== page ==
ReformJudaism.org

Jewish Life in Your Life
 

Search URJ.org and the other Reform websites:

D’varim for Tweens

  • D’varim for Tweens

    D'varim, Deuteronomy 1:1−3:22
By: 
Barbara Binder Kadden

The Text

"You shall not be partial in judgment: hear out low and high alike. Fear no person, for judgment is God's. And any matter that is too difficult for you, you shall bring to me and I will hear it." (Deuteronomy 1:17)

Explanation

Moses spoke these words to the Israelites during one of his farewell addresses to the people when they stood for a second time on the threshold of the Promised Land. He reminds the people of the original instruction he had given to the judges of Israel.

Interpretation

This week's text opens with the words "You shall not be partial in judgment." Rashi, a medieval French scholar taught, that this statement was directed to the person who would appoint judges - that this individual should not say "so-and-so is a fine or strong person, I will make him a judge; or so-and-so is my relative, I will make him a judge in the city," - while really this so-and-so is not expert in the laws and consequently will condemn the innocent and acquit the guilty. God will account it to the person who appointed the judge as though he had shown favor in judgment.

Rashi offered two explanations of the next phrase of the verse "hear out low and high alike." The first declares: "A judge should not say: 'This is a poor man and his fellow (opponent) is rich, and in any case we are bidden to support the poor; I will find in favor of the poor man, and he will consequently obtain some support in a respectable fashion.'" Rashi's second interpretation reads: "A judge should not say -How can I offend against the honor of this rich man because of one dinar (coin)? I will for the moment decide in his favor, and when he goes outside (leaves the court) I will say to him, 'Give it to the poor man because in fact you owe it to him.' "

Resh Lakish gives us another explanation of this part of the text: "Let a lawsuit involving a mere perutah (a very small amount) be as important to you as one involving a hundred maneh (a very large amount)."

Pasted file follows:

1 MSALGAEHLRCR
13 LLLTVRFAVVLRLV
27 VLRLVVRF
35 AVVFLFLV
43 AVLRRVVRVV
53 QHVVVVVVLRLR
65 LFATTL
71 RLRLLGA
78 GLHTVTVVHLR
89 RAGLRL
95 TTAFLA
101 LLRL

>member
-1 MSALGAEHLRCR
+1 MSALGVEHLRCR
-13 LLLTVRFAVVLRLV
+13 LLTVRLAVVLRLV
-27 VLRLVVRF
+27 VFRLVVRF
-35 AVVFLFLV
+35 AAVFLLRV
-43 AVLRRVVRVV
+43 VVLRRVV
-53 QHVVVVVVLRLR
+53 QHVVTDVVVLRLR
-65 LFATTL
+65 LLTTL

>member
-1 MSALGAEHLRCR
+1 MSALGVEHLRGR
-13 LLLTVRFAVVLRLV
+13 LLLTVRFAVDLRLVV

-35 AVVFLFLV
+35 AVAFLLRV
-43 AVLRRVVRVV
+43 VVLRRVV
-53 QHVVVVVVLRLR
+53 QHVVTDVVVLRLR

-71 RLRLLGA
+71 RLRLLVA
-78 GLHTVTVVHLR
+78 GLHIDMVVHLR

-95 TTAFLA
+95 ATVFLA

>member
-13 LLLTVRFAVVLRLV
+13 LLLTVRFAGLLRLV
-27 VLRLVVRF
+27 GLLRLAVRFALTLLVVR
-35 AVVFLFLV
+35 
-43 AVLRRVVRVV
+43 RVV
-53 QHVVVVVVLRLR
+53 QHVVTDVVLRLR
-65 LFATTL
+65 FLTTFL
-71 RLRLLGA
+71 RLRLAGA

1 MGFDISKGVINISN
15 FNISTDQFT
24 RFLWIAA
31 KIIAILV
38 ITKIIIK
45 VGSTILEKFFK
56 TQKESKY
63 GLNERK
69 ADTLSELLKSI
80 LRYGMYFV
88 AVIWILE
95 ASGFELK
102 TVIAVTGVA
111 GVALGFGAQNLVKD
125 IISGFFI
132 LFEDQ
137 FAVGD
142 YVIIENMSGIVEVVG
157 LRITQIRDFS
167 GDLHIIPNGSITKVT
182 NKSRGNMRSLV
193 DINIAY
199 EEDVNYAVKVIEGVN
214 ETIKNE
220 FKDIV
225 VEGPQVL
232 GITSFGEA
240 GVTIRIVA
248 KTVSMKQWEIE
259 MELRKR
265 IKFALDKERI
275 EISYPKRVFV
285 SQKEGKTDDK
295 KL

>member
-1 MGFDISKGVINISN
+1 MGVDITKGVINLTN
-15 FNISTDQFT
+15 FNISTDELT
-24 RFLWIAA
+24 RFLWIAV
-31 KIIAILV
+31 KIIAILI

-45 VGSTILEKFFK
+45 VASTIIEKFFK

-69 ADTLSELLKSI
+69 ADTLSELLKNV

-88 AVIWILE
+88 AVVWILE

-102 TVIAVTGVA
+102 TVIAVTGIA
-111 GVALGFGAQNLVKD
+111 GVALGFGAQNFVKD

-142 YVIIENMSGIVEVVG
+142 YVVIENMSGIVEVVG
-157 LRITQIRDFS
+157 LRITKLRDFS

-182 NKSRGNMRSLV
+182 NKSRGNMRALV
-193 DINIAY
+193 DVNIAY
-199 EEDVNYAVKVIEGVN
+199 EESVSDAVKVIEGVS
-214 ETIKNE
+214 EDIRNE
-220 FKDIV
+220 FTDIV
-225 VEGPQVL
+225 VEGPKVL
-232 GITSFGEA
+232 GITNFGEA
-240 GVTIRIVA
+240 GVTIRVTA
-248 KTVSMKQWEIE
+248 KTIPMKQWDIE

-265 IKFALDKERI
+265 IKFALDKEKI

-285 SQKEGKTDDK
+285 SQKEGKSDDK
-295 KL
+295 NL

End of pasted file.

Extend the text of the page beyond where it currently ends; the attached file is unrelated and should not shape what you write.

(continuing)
The midrash provides additional explanations of this phrase: low refers to a person who is disreputable and high refers to a decent person. Another suggestion is that low means a person who is poor in good deeds--mitzvot and a high person one who has done many good deeds--mitzvot. (Mekhilta Ex. 23,6)

Jeffrey Tigay has written that the claims of the powerful will certainly be heard but the weak must be treated in the same way. Giving a hearing to the low as well as the high could mean to allow the lowly to bring their lawsuits to the court. A litigant (someone seeking a lawsuit) had to pay a fee to the court to get a hearing, this might be difficult for a poor person to afford. (JPS Torah Commentary on Deuteronomy)

More Table Talk

  1. According to the material in the INTERPRETATION section, why would the character and abilities of the one choosing a judge be as important as the judge him/herself?
  2. Several explanations are given in the INTERPRETATION section for the phrase "hear out low and high alike." What is the significance of each of the interpretations? What do we learn from each one? Is there another interpretation that you can suggest?
  3. Why do you think Rashi gave two interpretations of the text "hear out low and high alike?" Do you think he saw the situation from two different perspectives? Nehama Leibowitz has suggested that he was dissatisfied with the first interpretation and thus gave a second. Why then would the first be included in Rashi's teachings?
  4. What does it mean to be impartial? Why does a judge have to be impartial?
  5. Have you ever approached a parent with a dispute involving a sibling or friend, wanting him/her to settle the problem? What happened? Is it possible to judge a situation if you did not witness it first hand?

Why not try... sharing the following story with your family and discuss how the qualities of justice and mercy were satisfied by the judge's decision: At one time during the Depression New York City Mayor Fiorello La Guardia (1933-1945) served as a night-court judge. One night a woman appeared before him who had stolen food to feed her children. La Guardia judged the case as follows saying to the woman: I fine you $10.00 for stealing, and I fine everyone else in this courtroom, myself included, fifty cents each for living in a city where a woman is forced to steal to feed her children." (from Jewish Wisdom by Rabbi Joseph Telushkin, p.399)

7/11/1999
Topics: 
Reference Materials: 

D'varim, Deuteronomy 1:1–3:22
The Torah: A Modern Commentary, pp. 1,312–1,333; Revised Edition, pp. 1,161–1,173;
The Torah: A Women's Commentary, pp. 1,037–1,062